Walmart Suspends Sales of Zantac as Tainted-Pill Worries Grow

By Timothy Annett | October 2, 2019

Walmart Inc. plans to suspend the sale of all over-the-counter versions of Zantac, becoming the latest retailer to take such a step as concern over the presence of cancer-causing contaminants in the stomach drug increases.

The world’s largest retailer said in a statement on Wednesday that it made the move after closely monitoring a recent alert from the U.S. Food and Drug Administration that the products, which are also sold under the generic name ranitidine, may contain low levels of the potential human carcinogen NDMA.

A recent series of drug recalls has raised concerns about the safety and integrity of the U.S. drug-supply chain and the capacity of regulators to adequately police a sprawling global network of pharmaceutical suppliers. NDMA was previously detected in generic blood-pressure pills, sparking a recall of millions of pills in about 30 countries.

Walmart said patients could return the drugs, including medicine sold under the Equate and Member’s Mark brands, to its Walmart and Sam’s Club stores for a refund. Walmart has pharmacies in thousands of its U.S. stores. The FDA has advised consumers who take ranitidine medications for heartburn and other stomach ailments to consider alternative therapies while the agency investigates the contamination.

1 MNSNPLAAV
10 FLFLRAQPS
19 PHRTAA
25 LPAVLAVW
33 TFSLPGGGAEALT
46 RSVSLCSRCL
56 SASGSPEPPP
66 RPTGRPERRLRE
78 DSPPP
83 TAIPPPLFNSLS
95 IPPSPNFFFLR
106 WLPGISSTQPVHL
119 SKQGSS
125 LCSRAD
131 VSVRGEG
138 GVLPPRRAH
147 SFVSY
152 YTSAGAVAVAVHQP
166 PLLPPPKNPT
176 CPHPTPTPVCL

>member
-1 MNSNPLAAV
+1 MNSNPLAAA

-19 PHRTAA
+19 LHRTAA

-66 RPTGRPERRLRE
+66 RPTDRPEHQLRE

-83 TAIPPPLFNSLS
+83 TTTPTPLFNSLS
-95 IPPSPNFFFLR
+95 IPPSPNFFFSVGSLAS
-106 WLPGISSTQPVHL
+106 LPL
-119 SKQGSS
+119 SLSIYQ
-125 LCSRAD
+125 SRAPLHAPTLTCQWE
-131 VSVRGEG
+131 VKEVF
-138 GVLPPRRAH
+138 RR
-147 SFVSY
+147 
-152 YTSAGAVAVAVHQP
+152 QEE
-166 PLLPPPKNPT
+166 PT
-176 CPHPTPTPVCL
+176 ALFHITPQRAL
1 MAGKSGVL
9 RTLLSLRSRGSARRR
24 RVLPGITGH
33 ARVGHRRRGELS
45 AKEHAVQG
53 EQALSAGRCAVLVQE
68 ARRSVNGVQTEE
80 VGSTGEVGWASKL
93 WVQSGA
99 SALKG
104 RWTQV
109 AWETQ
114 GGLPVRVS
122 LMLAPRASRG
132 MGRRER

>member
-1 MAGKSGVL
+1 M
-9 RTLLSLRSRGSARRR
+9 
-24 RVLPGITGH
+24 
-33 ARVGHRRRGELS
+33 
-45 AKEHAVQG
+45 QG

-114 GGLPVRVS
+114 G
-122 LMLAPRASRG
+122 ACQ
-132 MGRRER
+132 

In recent days, major U.S. pharmacy chains operated by Walgreens Boots Alliance Inc., Rite Aid Corp. and CVS Health Corp. said they were also taking versions of Zantac off their shelves.

Some versions of Zantac have been recalled in the U.S. by manufacturers. Canadian generic-drug maker Apotex Inc. recalled ranitidine that it made for Walmart, Rite Aid and Walgreens last month. Novartis AG’s Sandoz unit recalled generic prescription ranitidine in the U.S. after detecting elevated NDMA levels.

French drug giant Sanofi makes branded Zantac. Novartis, GlaxoSmithKline Plc, and Dr. Reddy’s Laboratories Ltd. have halted global distribution of their versions of the drug.

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